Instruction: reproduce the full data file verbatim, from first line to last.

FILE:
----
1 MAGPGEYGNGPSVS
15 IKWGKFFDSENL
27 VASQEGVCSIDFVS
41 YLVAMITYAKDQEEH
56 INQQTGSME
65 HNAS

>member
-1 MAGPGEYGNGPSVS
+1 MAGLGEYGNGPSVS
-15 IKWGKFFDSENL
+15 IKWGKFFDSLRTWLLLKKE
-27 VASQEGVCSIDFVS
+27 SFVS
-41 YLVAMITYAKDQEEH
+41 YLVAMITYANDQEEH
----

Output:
1 MAGPGEYGNGPSVS
15 IKWGKFFDSENL
27 VASQEGVCSIDFVS
41 YLVAMITYAKDQEEH
56 INQQTGSME
65 HNAS

>member
-1 MAGPGEYGNGPSVS
+1 MAGLGEYGNGPSVS
-15 IKWGKFFDSENL
+15 IKWGKFFDSLRTWLLLKKE
-27 VASQEGVCSIDFVS
+27 SFVS
-41 YLVAMITYAKDQEEH
+41 YLVAMITYANDQEEH